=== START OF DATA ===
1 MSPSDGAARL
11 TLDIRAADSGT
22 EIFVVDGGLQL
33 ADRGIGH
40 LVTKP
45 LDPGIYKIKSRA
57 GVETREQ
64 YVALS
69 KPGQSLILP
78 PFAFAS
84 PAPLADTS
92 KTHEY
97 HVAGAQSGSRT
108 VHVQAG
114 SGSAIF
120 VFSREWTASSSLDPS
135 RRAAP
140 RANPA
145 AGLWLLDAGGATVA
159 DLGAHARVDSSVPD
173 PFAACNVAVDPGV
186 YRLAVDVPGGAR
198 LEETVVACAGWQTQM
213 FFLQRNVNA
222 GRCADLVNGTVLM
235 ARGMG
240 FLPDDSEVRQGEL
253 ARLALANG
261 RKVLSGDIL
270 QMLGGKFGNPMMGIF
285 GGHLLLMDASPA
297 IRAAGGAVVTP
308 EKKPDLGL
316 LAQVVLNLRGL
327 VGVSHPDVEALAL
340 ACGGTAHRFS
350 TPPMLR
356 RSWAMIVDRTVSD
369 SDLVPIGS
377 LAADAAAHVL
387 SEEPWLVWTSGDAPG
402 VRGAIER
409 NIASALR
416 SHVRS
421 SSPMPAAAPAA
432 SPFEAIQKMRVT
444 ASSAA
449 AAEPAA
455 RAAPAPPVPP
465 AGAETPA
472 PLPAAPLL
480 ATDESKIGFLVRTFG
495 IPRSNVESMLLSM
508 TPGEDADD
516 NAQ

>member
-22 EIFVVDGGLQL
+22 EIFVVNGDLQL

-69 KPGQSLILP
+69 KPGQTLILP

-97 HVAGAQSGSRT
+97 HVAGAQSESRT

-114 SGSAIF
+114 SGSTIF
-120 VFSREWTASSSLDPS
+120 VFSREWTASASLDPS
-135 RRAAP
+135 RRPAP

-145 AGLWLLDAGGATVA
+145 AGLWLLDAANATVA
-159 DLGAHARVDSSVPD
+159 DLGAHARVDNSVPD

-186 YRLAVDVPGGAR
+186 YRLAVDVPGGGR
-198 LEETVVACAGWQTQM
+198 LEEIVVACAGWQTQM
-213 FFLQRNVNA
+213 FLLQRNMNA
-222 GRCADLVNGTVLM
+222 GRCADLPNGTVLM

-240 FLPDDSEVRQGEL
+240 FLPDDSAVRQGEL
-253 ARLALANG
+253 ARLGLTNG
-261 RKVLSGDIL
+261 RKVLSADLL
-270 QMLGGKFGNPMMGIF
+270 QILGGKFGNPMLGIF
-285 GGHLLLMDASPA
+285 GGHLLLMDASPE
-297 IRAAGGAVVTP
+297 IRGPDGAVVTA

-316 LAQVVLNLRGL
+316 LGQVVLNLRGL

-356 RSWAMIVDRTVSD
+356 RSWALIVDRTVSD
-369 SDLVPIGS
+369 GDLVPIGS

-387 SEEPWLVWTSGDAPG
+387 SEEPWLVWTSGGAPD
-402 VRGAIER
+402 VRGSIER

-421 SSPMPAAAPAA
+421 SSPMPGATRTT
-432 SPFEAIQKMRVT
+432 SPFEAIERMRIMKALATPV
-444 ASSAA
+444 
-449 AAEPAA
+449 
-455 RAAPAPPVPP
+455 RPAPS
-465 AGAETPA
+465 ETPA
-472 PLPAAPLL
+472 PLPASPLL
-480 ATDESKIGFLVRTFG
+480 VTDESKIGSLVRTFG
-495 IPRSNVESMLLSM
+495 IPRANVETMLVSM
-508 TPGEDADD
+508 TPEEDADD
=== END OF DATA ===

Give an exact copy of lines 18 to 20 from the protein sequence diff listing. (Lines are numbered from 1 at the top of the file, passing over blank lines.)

140 RANPA
145 AGLWLLDAGGATVA
159 DLGAHARVDSSVPD